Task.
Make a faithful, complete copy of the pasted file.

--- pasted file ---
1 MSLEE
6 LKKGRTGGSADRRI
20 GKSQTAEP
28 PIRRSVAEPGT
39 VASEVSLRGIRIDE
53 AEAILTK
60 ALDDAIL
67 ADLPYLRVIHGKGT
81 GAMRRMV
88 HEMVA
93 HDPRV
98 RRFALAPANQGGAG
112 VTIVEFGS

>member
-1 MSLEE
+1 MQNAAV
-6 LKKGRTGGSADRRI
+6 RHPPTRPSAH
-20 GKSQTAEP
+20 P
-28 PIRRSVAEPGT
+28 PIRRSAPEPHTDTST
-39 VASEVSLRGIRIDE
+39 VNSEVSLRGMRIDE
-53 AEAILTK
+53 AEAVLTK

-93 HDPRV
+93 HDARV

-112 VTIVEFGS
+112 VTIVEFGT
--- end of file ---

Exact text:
1 MSLEE
6 LKKGRTGGSADRRI
20 GKSQTAEP
28 PIRRSVAEPGT
39 VASEVSLRGIRIDE
53 AEAILTK
60 ALDDAIL
67 ADLPYLRVIHGKGT
81 GAMRRMV
88 HEMVA
93 HDPRV
98 RRFALAPANQGGAG
112 VTIVEFGS

>member
-1 MSLEE
+1 MQNAAV
-6 LKKGRTGGSADRRI
+6 RHPPTRPSAH
-20 GKSQTAEP
+20 P
-28 PIRRSVAEPGT
+28 PIRRSAPEPHTDTST
-39 VASEVSLRGIRIDE
+39 VNSEVSLRGMRIDE
-53 AEAILTK
+53 AEAVLTK

-93 HDPRV
+93 HDARV

-112 VTIVEFGS
+112 VTIVEFGT